These tests help to make a diagnosis of PCOS and exclude other causes for your symptoms such as Cushing’s syndrome or Non-Congenital Adrenal Hyperplasia. Your primary doctor may also refer you to a hormone specialist, or endocrinologist, to help direct any tests needed to rule out other causes and confirm the diagnosis of PCOS. It is best to see an OBGYN rather than a general practitioner if you suspect that you may have PCOS since this is not something that GP’s specialize in or are necessarily knowledgeable about.
Health Risks Associated with PCOS
Women with PCOS have an increased risk of high cholesterol, high blood pressure, heart disease, stroke, and diabetes due to the insulin resistance and hormonal imbalances. Not all women with PCOS will develop all or any of these conditions, but it’s important to know that having PCOS does increase your risk. It is important to have your health monitored regularly by a physician who has experience treating women with PCOS. Regularly scheduled physician visits should continue after menopause, even though you will no longer have erratic periods and other PCOS symptoms may lessen it never goes away completely.
Treatments for PCOS
Standard Medical Treatments:
Birth Control Pills – If a woman is not trying to conceive, hormonal birth control (most often birth control pills) is usually the first line treatment. Birth control pills are supposed to help regulate periods and improve excess hair growth and acne by lowering androgen levels and protect the endometrium or inner lining of the uterus against abnormal cell growth which can lead to endometriosis.
Older types of birth control pills have a lower risk of dangerous blood clots and are preferable to the new types of birth control pills or injections. However, taking the pill is not without side effects and may not be the best option. To read about the top 5 reasons why the pill may not be the answer CLICK HERE.
Metformin – is a drug often prescribed for the management of type II diabetes that makes the body more sensitive to insulin. It is said to help lower elevated blood glucose levels, insulin levels, and androgen levels. Using metformin may help with weight loss as well by stabilizing blood sugar levels. Metformin may improve menstrual patterns, but it doesn’t help as much with the unwanted excess hair. Although this medication is not approved by the FDA for treatment of PCOS, many doctors prescribe it for PCOS patients to help with insulin resistance.
Many women who are diagnosed with PCOS are often automatically prescribed this medication. However, it’s important to have a reason for taking it or any medications for that matter and not be on it just because of a diagnosis of PCOS. Discuss with your doctor the reason why you are being prescribed it and whether it will provide a benefit to you beforehand.
Clomiphene (Clomid) – is an oral medication that is the most common treatment used to induce ovulation especially for women who are trying to get pregnant. The use of both metformin and clomiphene has about the same fertility results as if you were to take clomiphene on its own. Other treatments to stimulate ovulation include another oral drug called letrozole (Femara) and gonadotropins which are hormones that are given by injection. In vitro fertilization (IVF) and in vitro maturation (IVM) may be other fertility treatment options should you choose to go this route. But again, discuss all of this in detail with your physician so that you are fully informed of the success rates of these treatments and what the possible side effects are.
Spironolactone – is a drug that curbs androgen levels and is another common treatment used for PCOS, although it is also not officially FDA-approved for PCOS treatment. By lowering androgen levels, many patients have reported significant improvements in androgen-related symptoms such excess hair growth. Unfortunately, this drug is unlikely to help with hair loss aka androgenic alopecia which is more difficult to treat.
Two important things to note are that the long-term safety effects of using this drug are not known and spironolactone IS NOT SAFE to use during pregnancy, so it is commonly used in conjunction with birth control pills.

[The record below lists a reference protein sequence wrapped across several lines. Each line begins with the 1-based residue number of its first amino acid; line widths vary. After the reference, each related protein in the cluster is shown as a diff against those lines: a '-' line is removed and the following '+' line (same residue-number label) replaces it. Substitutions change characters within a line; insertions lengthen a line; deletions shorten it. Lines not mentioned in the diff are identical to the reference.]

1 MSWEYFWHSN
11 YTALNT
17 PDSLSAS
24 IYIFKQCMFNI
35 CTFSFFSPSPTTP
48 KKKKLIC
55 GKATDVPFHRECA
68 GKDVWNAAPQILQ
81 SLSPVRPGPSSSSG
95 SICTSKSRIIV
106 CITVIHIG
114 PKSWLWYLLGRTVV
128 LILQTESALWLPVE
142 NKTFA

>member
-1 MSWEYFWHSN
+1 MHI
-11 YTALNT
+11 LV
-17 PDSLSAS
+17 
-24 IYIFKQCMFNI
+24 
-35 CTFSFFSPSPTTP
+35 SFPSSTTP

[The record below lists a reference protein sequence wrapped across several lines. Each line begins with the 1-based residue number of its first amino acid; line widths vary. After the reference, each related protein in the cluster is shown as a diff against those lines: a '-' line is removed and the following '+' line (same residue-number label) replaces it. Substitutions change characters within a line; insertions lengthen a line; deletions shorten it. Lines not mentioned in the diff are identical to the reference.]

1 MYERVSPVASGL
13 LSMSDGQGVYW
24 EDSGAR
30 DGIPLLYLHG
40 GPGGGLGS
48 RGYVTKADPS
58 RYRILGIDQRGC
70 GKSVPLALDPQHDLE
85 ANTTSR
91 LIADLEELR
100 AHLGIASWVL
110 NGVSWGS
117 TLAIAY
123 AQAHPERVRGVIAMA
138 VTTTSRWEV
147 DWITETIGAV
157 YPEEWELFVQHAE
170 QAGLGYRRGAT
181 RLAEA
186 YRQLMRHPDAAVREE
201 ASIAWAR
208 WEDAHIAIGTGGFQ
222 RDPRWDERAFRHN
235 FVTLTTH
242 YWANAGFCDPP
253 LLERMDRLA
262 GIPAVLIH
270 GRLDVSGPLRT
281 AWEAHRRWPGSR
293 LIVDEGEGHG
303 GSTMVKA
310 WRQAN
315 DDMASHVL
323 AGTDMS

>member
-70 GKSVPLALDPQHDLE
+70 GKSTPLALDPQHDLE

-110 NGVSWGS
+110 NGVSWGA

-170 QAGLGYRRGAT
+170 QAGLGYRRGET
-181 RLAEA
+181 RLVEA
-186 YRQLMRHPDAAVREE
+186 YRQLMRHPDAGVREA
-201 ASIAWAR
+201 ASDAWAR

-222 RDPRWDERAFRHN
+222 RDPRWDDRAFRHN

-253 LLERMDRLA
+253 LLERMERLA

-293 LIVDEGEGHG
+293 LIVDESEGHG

Topical Creams and other treatments – these include the prescription cream eflornithine hydrochloride (Vaniqa), acne medications and topical skin care, and cosmetic treatments such as laser hair removal and electrolysis.
One of the most important things you can do to get your PCOS under control is to change your diet. If you are eating the standard American diet of high sugar, refined carbs, and hydrogenated fats you are not doing yourself any favors. In fact, you are most likely making your symptoms worse. So, as any good doctor would tell you now is the time to switch to a healthy balanced diet of whole grains, healthy fats, protein, fruits, and vegetables. I actually created a whole foods shopping guide that you can download for free HERE.
Vitamins, supplements, and other complementary treatments are popular among a lot of women with PCOS. Researchers are currently studying the effectiveness of such treatments. Popular treatments include:
- vitamin D
- B complex vitamins
- omega fatty acids (evening primrose, flax seed oil, cod liver oil)
- saw palmetto
- spearmint tea,
- Essential Oils and acupuncture.
An effective natural treatment is –
Ovasitol – a high-quality, medical-grade supplement that combines both myo and d-chiro-inositol that mimic’s the body’s own ratio. A combination of myo and d-chiro inositol has been shown to improve insulin sensitivity, restore hormone balance, improve ovulation and egg quality in women with PCOS. I found that this has really helped with my food and sugar cravings and with time it is supposed to help with the weight gain and excess hair.
Exercise is also very important for helping with weight loss and also for balancing hormones (especially the stress hormones). So try to get at least 15-20 minutes of exercise a day even if it is just walking.
A book that really helped me a lot is Making Sense of Women’s Health by Dr. Marita Schauch. It contains a wealth of information on various different women’s health issues from breast cancer to PCOS and more. Dr. Marita discusses the standard medical treatments plus the natural remedies for each condition which is great for helping one make an informed decision about which route is best. She also gives diet and exercise tips.
Another thing you can do is switch from standard beauty products to natural ones that are free from parabens, sulfates, and other irritating chemicals. You can read more about how to do that HERE.
For more facts, information on diet and how to manage PCOS I highly recommend the following websites –
To my fellow Cyster’s I wish the best of luck on your journey and I really hope this post has been helpful. And for anyone that has a friend, relative or significant other who has PCOS I hope you have found this enlightening and that it leaves you more understanding of what that person is going through on a daily basis. Please feel free to leave a comment below. 🙂